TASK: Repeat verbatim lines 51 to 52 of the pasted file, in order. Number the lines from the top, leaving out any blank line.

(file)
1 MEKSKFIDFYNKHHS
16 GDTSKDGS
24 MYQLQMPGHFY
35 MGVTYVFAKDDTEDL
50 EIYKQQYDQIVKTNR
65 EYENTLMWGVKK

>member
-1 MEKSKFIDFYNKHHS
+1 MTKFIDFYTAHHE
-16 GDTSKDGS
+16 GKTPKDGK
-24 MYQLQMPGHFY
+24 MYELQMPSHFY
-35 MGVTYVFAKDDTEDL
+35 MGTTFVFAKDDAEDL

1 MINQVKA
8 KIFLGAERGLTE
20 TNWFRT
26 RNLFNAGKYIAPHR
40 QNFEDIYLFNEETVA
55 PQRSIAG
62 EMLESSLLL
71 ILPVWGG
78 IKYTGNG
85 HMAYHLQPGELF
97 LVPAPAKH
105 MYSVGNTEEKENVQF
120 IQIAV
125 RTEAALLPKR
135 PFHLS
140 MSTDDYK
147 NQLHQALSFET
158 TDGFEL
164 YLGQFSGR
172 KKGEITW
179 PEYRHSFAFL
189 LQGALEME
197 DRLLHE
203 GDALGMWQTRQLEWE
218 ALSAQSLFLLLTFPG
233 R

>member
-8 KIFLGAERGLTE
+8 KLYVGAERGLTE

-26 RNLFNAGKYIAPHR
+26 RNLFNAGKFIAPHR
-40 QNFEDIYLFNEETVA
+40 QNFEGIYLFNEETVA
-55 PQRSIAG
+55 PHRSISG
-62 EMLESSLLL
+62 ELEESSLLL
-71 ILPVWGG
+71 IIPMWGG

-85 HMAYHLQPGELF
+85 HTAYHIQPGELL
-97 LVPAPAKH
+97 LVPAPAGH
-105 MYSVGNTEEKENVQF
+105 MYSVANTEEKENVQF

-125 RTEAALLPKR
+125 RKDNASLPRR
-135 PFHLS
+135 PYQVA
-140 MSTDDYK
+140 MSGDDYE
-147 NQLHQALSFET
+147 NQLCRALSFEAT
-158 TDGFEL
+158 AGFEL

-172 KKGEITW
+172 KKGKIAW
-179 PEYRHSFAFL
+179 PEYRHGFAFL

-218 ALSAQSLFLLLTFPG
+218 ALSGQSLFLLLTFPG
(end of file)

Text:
-62 EMLESSLLL
+62 ELEESSLLL